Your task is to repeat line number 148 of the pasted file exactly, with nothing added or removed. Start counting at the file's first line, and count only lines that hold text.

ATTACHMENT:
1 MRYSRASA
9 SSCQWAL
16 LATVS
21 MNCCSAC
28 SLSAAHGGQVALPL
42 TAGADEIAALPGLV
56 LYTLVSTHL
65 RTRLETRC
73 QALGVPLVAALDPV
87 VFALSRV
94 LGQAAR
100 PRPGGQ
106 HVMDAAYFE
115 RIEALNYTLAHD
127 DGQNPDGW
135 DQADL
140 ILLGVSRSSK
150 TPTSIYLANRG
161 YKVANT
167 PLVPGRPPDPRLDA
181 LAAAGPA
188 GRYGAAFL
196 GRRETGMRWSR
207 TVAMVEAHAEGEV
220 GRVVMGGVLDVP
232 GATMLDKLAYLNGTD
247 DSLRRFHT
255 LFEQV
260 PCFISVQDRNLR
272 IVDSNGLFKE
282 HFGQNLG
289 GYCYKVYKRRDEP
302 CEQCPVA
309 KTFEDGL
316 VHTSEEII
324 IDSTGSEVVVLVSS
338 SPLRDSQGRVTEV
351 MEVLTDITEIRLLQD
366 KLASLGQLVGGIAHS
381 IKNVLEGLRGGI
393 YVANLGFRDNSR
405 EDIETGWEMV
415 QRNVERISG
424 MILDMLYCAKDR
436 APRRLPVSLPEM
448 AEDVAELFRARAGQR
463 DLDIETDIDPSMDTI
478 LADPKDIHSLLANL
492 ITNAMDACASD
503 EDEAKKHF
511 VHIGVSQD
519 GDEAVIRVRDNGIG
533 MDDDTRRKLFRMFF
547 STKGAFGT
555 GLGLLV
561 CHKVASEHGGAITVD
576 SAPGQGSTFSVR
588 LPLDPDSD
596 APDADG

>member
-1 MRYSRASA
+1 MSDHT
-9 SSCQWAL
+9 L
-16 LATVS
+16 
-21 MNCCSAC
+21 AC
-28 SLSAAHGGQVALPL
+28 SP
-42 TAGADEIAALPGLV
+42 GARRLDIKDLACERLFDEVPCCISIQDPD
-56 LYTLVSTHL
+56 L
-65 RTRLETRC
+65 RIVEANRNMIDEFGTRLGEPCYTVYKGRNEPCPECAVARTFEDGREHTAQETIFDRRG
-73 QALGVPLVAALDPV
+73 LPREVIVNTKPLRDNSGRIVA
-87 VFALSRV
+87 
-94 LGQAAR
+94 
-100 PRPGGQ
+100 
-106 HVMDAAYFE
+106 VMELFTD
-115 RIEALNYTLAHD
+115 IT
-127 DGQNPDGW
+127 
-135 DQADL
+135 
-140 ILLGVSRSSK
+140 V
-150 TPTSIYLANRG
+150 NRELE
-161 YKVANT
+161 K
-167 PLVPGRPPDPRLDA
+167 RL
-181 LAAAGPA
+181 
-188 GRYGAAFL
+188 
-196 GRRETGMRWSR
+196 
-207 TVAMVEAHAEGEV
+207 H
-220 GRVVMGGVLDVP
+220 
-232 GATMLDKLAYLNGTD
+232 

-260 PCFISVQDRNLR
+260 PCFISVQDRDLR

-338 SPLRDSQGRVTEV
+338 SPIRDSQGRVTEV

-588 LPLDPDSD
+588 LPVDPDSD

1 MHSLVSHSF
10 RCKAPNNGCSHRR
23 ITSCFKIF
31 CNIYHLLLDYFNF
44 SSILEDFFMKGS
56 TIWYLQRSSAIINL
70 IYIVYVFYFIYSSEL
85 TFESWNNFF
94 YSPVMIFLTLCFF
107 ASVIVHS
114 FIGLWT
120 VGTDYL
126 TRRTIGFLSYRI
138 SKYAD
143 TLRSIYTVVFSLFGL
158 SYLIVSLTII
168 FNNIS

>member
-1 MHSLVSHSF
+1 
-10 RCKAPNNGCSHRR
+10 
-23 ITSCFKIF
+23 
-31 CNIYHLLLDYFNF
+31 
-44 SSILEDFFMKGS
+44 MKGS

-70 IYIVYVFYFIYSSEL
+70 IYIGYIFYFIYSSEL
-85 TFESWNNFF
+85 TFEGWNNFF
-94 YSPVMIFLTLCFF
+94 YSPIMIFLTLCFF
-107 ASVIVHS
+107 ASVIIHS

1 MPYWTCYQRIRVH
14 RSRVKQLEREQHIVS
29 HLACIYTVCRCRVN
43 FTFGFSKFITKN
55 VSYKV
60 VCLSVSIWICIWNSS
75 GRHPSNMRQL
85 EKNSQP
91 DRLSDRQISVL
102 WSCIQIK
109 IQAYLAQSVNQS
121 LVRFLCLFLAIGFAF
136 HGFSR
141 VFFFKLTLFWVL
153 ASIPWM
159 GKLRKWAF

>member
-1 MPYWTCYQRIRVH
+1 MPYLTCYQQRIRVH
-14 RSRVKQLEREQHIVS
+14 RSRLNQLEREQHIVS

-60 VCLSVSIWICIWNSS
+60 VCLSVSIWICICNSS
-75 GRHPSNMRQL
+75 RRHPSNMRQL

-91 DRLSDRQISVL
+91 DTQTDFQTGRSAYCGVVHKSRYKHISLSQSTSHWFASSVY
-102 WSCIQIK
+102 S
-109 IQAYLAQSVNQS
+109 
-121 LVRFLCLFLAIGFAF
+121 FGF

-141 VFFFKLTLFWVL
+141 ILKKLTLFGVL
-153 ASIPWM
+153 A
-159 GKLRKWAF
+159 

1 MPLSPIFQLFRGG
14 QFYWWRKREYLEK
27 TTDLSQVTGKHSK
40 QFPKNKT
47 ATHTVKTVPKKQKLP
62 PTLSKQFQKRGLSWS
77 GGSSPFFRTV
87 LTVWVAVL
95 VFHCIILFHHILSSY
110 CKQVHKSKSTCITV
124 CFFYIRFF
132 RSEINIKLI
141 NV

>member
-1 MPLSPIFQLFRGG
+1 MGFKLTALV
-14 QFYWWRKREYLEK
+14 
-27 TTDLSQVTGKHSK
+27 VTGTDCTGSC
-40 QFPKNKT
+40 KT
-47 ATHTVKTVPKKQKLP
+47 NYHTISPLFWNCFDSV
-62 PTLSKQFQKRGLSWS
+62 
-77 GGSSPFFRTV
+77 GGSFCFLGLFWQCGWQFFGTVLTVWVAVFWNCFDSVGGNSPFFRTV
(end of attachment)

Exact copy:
+70 IYIGYIFYFIYSSEL